Citizens, this bright, spicy, herb-laden dish is a specialty of the minority Dai people of Yunnan province in the south of China.
Specifically, Yunnan (Chinese: 云南) is a province of the People’s Republic of China, located in the far southwest of the country.
It spans approximately 394,000 square kilometres (152,000 sq mi) and has a population of 45.7 million (2009). The capital of the province is Kunming and the province borders Vietnam, Laos and Burma.
Yunnan is situated in a mountainous area, with high elevations in the northwest and low elevations in the southeast. Most of the population lives in the eastern part of the province.
In the west, the altitude can vary from the mountain peaks to river valleys as much as 3,000 metres (9,800 ft). Yunnan is rich in natural resources and has the largest diversity of plant life in China. Of the approximately 30,000 species of higher plants in China, Yunnan has perhaps 17,000 or more.
Yunnan is noted for a very high level of ethnic diversity. It has the highest number of ethnic groups among the provinces and autonomous regions in China. Among the country’s 56 recognised ethnic groups, twenty-five are found in Yunnan. Some 38% of the province’s population are in fact members of minorities, among them the Dai people.
Many of the minority peoples of Yunnan traditionally boil a chicken to show respect to their dead. Once the ceremony is finished, they shred the meat and mix it with ginger, garlic, and cilantro to make this dish, also known as Ghost Chicken (鬼鸡, “gui ji”).
The lime and herbs in this recipe, unusual for Chinese cooking, suggests the strong influence of Southeast Asia, which the province borders.
In Yunnan they make this dish with black-skinned chicken and then leave the skin on for extra flavor and color. To approximate that chicken’s flavor, it’s best to use a free-range bird for this recipe.
Citizens, this is a delicious and easy recipe that I urge you to try post haste!
Battle on – The Generalissimo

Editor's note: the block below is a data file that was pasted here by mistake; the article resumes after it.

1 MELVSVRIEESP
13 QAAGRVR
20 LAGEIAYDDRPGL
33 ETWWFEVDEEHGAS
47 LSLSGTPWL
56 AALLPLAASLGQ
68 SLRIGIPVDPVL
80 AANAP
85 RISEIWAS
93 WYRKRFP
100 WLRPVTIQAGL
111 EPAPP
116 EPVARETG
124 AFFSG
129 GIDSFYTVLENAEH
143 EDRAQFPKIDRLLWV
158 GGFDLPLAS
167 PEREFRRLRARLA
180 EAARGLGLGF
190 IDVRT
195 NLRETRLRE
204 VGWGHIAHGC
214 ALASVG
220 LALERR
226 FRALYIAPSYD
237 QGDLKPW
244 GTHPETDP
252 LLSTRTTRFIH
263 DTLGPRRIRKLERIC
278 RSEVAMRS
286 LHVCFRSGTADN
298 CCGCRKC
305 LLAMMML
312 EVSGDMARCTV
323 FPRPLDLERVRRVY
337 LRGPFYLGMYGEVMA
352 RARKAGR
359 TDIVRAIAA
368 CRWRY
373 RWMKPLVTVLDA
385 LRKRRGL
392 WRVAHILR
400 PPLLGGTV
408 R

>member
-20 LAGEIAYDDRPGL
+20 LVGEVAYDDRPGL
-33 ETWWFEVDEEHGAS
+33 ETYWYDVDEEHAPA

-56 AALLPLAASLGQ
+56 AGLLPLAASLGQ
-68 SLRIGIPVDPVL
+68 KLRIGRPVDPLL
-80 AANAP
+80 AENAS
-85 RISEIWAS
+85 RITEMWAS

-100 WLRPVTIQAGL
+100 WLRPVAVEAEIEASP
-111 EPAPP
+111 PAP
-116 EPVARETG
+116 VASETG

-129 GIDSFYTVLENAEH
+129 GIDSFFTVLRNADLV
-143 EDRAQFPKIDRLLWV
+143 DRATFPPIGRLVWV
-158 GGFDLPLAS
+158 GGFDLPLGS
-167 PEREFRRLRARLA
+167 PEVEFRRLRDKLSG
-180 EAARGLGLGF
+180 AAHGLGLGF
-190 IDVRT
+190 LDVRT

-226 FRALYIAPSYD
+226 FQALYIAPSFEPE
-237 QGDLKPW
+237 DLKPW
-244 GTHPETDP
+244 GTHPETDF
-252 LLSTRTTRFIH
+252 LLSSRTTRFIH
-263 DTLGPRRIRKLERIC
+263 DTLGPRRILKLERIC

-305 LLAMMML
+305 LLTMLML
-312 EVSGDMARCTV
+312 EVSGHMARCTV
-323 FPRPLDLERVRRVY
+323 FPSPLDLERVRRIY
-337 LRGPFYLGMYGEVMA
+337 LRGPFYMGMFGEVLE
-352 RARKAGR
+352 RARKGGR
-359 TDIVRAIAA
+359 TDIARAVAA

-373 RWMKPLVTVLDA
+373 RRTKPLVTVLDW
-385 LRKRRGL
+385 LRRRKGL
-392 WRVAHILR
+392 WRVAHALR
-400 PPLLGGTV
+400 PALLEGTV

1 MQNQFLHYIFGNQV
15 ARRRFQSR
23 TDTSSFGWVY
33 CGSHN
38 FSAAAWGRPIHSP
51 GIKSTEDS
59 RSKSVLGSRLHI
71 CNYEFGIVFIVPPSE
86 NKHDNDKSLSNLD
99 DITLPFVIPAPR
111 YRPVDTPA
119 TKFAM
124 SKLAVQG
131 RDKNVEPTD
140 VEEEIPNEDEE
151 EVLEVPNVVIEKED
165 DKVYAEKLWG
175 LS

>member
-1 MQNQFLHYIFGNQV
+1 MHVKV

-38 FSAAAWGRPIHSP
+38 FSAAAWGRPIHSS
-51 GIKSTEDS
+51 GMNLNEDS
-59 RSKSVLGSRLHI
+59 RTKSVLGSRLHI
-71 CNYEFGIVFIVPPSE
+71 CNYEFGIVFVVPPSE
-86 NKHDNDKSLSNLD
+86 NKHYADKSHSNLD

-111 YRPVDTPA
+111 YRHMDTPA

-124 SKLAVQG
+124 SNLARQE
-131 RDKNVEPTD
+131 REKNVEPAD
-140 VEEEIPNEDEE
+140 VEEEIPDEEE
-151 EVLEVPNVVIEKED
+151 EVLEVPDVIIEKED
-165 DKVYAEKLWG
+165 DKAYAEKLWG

2 chicken breast halves with skin and bone (1 ½ pounds total)
⅛ – ¼ cup fresh lime juice or more to taste
½ teaspoon Asian chile-bean paste with garlic (preferably Lan Chi)
1 teaspoon red-chile oil, or to taste
1 teaspoon Sichuan peppercorn oil, or to taste
1 teaspoon microplaned fresh ginger
½ teaspoon microplaned garlic
1 ½ teaspoons minced red bell pepper
1 ½ teaspoons thinly sliced green Thai Birdseye chiles
½ teaspoon salt
¾ cup fresh cilantro sprigs, chopped
2 tbsp sawtooth herb (aka culantro or ngò gai), roughly chopped (optional, replace with Cilantro if not using)
2 tbsp Vietnamese fish mint root (Diếp Cá), cut into 1″ pieces (optional, replace with cilantro if not using)
Poach the chicken breasts: put the breasts into a pot with just enough water to cover. Season with a pinch of salt and bring to a boil, then cover the pot with a lid, lower the flame, and simmer for 10 minutes.
Remove the pot from the stove and allow the chicken to continue to sit in the hot liquid another 20 minutes to continue cooking, then set it aside to cool.
Once the chicken breasts have cooled, remove the skin (if any) and discard, then use your fingers to pull the meat into thin strips. (You should have about two cups of meat.) Toss the chicken with the rest of the premixed ingredients.
Taste the chicken, and if the flavor is not strong and piquant, add more lime juice and/or salt as necessary.
Citizens, please note that I can no longer afford to absorb the nearly $1000 per month it costs to keep the site running smoothly, including marketing expenses, etc. There is, however, a solution that benefits us all – one that will help to avoid the only other alternative, which is to add obnoxious ads throughout the site.
Become a Citizen Prime for only $4 per month and receive exclusive recipes, 3 free historic cookbook scans, discounts from TFD sponsors and so much more! For less than the cost of 1 Starbucks coffee, you can keep TFD Nation strong and proud! Details are here.